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What Title 42 Has Wrought

May 27, 2022 (2 min read)

Yael Schacher, May 26, 2022

"... Refugees International has received hundreds of requests for help and information from asylum seekers in both Reynosa and Piedras Negras who wanted to understand what would happen on May 23. It has been difficult to provide them clear answers. And the confusion and expulsions have only continued since. The Louisiana Court’s ruling has kept Title 42 in place. But due to a competing decision from a federal circuit court in the District of Colombia, families manifesting fear of return to their home countries will, as of May 23, have to be screened before being expelled. Although guidance on how to do these screenings went out to U.S. Customs and Border Protection (CBP) on May 23, the very next day the U.S. Department of Homeland Security (DHS) sent four flights carrying 538 people, including 76 children (27 of whom were infants), to Haiti. On May 25, there were three more flights to Haiti. It may be that those being expelled to Haiti have been in custody since before the new screening procedure was put in place. But the flights certainly send an appalling message about DHS disregard of the risks of sending families to harm. Is it any wonder that people who have been waiting to seek asylum for months are afraid and confused? ..."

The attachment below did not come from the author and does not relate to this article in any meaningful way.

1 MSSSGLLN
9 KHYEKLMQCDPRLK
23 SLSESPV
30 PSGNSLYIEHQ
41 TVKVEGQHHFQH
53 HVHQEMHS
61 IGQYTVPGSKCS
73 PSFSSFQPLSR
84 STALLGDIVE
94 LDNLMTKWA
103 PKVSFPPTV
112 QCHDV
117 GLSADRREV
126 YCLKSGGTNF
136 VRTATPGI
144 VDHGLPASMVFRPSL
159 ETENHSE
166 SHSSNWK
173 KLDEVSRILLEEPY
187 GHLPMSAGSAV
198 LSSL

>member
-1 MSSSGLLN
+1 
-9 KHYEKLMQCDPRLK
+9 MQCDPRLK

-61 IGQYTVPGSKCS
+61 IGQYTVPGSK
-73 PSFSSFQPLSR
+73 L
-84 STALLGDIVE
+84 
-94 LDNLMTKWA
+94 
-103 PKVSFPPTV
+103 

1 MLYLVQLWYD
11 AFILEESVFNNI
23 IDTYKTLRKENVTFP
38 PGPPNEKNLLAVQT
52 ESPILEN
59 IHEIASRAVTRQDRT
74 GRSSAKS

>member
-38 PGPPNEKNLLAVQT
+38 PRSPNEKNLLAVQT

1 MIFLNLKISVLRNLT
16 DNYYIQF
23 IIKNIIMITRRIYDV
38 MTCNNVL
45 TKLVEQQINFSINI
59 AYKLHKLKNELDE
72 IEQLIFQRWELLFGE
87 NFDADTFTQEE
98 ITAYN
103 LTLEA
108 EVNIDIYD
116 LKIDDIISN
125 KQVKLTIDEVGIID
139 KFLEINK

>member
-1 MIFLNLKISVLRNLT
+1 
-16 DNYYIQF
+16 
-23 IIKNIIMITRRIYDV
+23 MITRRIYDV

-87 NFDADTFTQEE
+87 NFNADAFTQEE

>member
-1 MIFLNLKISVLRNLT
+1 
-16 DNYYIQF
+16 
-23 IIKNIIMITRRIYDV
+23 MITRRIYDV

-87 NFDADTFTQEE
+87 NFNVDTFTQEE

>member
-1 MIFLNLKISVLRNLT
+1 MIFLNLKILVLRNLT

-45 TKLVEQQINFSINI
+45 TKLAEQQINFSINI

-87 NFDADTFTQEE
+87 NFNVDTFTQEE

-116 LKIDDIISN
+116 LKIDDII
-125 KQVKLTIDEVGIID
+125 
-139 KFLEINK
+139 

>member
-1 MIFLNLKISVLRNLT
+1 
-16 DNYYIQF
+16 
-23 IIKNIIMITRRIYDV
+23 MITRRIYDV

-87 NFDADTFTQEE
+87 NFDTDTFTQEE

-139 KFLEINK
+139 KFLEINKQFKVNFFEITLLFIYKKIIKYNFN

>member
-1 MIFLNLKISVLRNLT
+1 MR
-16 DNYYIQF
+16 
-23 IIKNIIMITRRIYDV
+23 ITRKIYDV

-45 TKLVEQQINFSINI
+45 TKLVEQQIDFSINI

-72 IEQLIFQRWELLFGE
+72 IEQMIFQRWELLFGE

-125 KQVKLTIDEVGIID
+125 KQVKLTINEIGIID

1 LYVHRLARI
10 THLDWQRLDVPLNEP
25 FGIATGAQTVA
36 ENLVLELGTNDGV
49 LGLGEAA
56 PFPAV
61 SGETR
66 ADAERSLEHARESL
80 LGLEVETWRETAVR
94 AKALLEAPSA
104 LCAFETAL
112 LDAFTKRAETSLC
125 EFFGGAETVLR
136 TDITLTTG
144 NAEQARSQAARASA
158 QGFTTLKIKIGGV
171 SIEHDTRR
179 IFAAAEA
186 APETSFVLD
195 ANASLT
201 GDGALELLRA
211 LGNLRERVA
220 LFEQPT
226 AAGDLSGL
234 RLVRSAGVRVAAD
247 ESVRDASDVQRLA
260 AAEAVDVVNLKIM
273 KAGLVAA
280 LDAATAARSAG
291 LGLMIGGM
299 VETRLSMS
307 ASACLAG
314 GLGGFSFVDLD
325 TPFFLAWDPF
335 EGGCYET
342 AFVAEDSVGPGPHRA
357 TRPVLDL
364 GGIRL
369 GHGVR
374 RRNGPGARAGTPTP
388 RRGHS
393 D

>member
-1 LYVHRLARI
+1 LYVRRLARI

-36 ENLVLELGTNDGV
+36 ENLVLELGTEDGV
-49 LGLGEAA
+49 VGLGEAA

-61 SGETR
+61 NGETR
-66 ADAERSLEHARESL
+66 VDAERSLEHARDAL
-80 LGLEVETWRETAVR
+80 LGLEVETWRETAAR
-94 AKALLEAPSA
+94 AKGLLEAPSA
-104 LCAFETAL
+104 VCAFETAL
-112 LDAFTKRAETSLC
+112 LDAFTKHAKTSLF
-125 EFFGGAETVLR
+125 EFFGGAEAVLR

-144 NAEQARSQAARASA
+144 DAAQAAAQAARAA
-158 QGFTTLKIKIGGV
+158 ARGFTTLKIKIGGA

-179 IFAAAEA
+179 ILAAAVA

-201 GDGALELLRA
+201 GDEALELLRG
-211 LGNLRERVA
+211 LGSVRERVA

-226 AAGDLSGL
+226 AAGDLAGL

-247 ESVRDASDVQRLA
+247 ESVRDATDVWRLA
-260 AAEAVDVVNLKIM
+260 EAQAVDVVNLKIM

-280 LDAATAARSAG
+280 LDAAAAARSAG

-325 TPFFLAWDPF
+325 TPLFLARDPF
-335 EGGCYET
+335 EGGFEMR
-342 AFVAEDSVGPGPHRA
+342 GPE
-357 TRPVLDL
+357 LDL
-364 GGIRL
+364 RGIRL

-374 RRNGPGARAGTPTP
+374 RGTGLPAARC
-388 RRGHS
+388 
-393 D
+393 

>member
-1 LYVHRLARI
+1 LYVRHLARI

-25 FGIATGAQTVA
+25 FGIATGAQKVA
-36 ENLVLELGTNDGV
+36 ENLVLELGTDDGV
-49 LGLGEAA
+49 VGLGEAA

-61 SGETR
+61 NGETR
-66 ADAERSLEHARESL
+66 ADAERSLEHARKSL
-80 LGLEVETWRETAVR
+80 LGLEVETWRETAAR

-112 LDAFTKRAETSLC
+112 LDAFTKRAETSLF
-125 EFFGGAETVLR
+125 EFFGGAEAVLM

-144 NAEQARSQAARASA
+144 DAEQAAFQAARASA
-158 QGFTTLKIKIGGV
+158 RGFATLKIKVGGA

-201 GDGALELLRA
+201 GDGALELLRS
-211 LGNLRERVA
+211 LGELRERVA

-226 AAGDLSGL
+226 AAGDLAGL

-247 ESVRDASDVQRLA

"Yael Schacher is the deputy director for the Americas and Europe at Refugees International. Previously, Yael was Senior U.S. Advocate at Refugees International, focusing on U.S. asylum, U.S. refugee admissions, temporary protected status, and humanitarian visas. Prior to joining Refugees International, Yael researched the relationship between immigration and refugee policy for her forthcoming book on the history of asylum in the U.S. since the late nineteenth century. She taught at the University of Connecticut and lectured on immigration history and refugee policy at Harvard Law School, the University of Minnesota, Catholic University of Eichstaett-Ingolstadt and numerous academic conferences and public forums. While teaching at UConn, Yael helped with asylum and humanitarian visa cases at the Connecticut Institute for Refugees and Immigrants. While a postdoctoral fellow at the University of Texas at Austin just before starting at Refugees International, Yael combined historical research on asylum and advocacy on behalf of asylum seekers (with the law school’s immigration clinic and with the organization Justice for Our Neighbors). Yael has an M.A. in History and a Ph.D. in American Studies from Harvard University and a B.A. in literature from Columbia University. Follow her on Twitter: @YaelSchacher "